Simulating a Classical Computer Using a Quantum Computer

An easier way to think of quantum computers

I was very fortunate my last quarter as a graduate student at UCSD to have helped organize a quantum computing seminar. I was strongly influenced by Aaronson’s excellent book Quantum Computing Since Democritus where Aaronson makes a strong point that Quantum Computing is easy if you abstract away the physics.

That may sound controversial but it really isn’t.

Do algorithmists think of the electromagnetic waves storing bits on disk when they write pseudocode?

Theorists are generally unaware of how computers work and more applied computer scientists are similarly unaware of how electronics work and justly so! Abstraction is powerful and allows one to focus on problems that exist at different conceptual levels. Why should quantum computing be any different? The approach that makes the most sense is to take it as a given that physicists will provide us with a basic set of quantum logic gates whether they are spinning or freezing or backflipping elementary particles in various gases is irrelevant to us. We can make more progress if we work with quantum logic gates as opposed to quantum physics.

What is a Quantum Computer?

I’ll assume that my reader has no knowledge of quantum computing and attempt to draw an analogy with a more well known device: the classical computer.

Boolean logic fugue

At the most abstract level, a computer is a function \(f \) of \(n \) bits that returns either 0 or 1.

\(f(b_1, \dots , b_n) = {0,1 } \)

Any binary function on \(n \) bits can be computed using combinations of the well known “AND”, “OR” and “NOT” gates or just a “NAND”. The fantastic book The Elements of Computing Systems by Nisan and Schocken shows how it is possible to start with a “NAND” gate and move on to assemblers, compilers, virtual machines and finally tetris.

I leave it as an exercise to the reader to see how a “NAND” gate can be implemented using the basic “AND”, “OR” and “NOT” gates. The hardware implementation of “AND”, “OR” gates are easy if one remembers the distinction between in-series and in-parallel circuits.

If you’ve ever wondered why binary is the base of choice for computers the above is a strong argument for that choice, the other being that it is simple to represent one of two states 0 or 1 using a ground or 5V.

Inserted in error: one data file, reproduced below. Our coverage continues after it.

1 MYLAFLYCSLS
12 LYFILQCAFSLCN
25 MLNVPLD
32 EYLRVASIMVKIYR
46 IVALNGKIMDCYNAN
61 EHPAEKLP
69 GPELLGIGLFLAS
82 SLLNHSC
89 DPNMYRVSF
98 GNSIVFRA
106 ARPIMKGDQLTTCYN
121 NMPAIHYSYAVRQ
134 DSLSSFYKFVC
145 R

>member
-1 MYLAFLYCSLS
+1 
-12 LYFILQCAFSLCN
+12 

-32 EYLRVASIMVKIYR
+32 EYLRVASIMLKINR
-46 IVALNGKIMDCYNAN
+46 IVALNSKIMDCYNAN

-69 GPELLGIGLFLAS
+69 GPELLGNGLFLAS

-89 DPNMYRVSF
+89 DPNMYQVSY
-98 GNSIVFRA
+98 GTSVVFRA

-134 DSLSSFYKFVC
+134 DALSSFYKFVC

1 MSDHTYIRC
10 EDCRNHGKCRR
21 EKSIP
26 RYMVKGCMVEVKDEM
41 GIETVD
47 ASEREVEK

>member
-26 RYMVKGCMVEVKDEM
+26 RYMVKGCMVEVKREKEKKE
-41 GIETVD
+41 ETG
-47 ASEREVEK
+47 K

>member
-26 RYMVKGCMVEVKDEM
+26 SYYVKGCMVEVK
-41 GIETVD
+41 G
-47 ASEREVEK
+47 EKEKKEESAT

Back to Quantum Computers

A quantum computer is then a function \(f \) of \(n \) quantum bits that when measured (think of this as returning for now) returns either 0 or 1.

Quantum Computers are at least as powerful as Classical Computers

This is a neat result that I proved in the introductory lecture of the seminar, of course this result is not novel in any way: I’m not sure if it was even formally stated in a paper or just taken as a known trivial result but regardless it’s a good exercise to prove your first result about quantum computers.

Proving that quantum computers are at least as powerful as classical computers using truth tables

Let’s take a look at the truth table of a NAND gate where the first two columns represent the two inputs and the last colum presents the output.

IN1 IN2 OUT
0 0 1
0 1 1
1 0 1
1 1 0

Now let’s take a look at the truth table for a basic quantum gate the Toffoli gate. A Toffoli gate takes in three inputs and produces three outputs.

IN1 IN2 IN3 OUT1 OUT2 OUT3
0 0 0 0 0 0
0 0 1 0 0 1
0 1 0 0 1 0
0 1 1 0 1 1
1 0 0 1 0 0
1 0 1 1 0 1
1 1 0 1 1 1
1 1 1 1 1 0

Now inspect the third output in the rows for which the third input is 1. Do those rows look familiar? They should! Because they correspond exactly to the NAND gate! So we can fix the third input bit of a Toffoli gate to 1 to simulate a NAND gate. Therefore we can simulate any NAND circuit or any boolean circuit using Toffoli gates.

Are computers more powerful if they are allowed to make coin flips?